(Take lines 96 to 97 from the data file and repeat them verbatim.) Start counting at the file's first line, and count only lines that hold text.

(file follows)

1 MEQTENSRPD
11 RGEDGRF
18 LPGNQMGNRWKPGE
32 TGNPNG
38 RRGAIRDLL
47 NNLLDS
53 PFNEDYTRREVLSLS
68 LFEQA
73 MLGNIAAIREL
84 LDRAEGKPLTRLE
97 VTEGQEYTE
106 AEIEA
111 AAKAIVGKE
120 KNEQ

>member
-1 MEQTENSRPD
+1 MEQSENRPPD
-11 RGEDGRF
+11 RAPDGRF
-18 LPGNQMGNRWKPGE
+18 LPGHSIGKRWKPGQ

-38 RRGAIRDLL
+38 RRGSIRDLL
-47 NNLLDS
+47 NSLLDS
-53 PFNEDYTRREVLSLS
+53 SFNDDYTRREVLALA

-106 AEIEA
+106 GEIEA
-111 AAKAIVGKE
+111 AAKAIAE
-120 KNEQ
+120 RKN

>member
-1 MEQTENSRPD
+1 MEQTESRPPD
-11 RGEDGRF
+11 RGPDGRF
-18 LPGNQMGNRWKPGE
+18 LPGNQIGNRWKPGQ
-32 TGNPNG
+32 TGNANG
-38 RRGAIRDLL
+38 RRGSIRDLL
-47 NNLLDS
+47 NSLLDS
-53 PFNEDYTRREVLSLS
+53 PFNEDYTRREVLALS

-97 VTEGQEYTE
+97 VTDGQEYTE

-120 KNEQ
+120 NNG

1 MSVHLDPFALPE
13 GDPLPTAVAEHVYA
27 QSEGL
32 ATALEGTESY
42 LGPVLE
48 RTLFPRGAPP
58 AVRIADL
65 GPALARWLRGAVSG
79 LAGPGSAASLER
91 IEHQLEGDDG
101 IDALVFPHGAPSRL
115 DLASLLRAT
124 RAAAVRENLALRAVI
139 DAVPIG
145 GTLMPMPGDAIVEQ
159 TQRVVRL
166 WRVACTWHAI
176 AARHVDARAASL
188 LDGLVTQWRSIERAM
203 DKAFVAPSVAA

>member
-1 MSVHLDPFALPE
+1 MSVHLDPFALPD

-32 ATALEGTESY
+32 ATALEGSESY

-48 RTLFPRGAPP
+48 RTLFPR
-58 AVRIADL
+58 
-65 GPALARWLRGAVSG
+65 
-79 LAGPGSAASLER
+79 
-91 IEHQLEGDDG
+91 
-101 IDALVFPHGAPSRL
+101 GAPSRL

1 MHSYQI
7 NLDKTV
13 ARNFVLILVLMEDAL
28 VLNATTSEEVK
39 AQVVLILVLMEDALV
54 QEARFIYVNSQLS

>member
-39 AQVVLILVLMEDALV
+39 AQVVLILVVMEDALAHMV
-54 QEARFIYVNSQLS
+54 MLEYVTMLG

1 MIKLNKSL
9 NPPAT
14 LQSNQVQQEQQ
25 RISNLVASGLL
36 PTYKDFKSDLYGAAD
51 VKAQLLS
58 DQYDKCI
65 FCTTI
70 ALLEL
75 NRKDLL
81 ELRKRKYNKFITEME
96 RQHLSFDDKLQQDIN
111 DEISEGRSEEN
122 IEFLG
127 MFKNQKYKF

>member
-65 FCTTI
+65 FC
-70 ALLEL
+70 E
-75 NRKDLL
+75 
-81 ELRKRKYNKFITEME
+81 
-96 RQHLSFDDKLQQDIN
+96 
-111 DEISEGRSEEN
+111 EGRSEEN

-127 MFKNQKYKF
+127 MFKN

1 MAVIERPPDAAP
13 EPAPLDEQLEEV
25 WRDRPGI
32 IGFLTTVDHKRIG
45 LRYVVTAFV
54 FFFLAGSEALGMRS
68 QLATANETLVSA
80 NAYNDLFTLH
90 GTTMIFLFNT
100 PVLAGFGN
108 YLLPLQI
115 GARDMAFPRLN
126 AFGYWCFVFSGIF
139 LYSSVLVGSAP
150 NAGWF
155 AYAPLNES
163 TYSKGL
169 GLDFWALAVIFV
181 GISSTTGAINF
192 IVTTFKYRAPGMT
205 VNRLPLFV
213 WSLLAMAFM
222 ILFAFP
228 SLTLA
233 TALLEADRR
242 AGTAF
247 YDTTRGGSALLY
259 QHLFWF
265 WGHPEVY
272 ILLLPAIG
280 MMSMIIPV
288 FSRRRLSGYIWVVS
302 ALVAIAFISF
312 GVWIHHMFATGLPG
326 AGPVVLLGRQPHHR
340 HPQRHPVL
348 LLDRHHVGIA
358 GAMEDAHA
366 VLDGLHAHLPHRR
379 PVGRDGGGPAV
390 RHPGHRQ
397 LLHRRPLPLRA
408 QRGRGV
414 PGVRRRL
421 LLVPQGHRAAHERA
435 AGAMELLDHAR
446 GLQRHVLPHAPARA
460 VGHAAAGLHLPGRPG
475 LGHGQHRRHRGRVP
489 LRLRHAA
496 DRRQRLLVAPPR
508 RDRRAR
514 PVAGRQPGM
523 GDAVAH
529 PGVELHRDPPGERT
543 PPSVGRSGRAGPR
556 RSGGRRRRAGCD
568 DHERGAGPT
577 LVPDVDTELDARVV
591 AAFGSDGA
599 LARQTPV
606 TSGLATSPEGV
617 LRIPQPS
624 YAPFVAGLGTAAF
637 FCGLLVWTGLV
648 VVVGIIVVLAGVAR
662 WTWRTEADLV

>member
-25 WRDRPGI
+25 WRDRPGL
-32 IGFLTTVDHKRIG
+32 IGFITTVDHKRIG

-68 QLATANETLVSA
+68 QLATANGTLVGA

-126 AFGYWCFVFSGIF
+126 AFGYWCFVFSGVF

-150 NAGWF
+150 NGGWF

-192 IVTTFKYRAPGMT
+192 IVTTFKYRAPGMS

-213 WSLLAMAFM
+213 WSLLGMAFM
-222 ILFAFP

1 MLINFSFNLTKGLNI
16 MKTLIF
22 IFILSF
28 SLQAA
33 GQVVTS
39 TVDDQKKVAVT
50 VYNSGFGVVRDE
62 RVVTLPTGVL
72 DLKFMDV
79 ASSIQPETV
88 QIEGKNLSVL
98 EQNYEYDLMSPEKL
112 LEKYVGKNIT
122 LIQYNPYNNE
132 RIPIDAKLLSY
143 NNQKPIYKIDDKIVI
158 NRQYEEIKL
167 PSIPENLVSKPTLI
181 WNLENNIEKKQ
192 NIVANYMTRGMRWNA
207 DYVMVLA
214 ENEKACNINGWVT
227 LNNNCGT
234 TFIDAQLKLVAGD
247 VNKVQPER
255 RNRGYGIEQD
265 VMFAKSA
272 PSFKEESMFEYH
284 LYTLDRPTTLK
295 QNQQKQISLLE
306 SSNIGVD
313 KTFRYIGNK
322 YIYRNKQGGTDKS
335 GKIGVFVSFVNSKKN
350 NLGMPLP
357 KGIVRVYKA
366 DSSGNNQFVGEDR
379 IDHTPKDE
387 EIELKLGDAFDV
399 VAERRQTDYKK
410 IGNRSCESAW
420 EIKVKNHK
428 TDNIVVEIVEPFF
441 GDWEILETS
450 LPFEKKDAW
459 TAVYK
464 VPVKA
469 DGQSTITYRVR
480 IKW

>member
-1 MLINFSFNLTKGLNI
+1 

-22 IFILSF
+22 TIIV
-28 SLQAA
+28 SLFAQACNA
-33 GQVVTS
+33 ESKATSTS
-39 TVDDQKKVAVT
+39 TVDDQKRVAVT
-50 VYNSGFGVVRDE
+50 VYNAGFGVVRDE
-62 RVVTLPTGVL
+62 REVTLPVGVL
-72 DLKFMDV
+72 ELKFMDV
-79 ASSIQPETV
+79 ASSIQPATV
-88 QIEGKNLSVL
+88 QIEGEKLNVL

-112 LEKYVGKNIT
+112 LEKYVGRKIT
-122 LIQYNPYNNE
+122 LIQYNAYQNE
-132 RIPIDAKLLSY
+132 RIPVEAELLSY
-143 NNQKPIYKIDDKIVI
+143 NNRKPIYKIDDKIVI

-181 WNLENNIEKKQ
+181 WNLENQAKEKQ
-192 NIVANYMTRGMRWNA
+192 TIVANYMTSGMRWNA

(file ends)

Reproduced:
>member
-39 AQVVLILVLMEDALV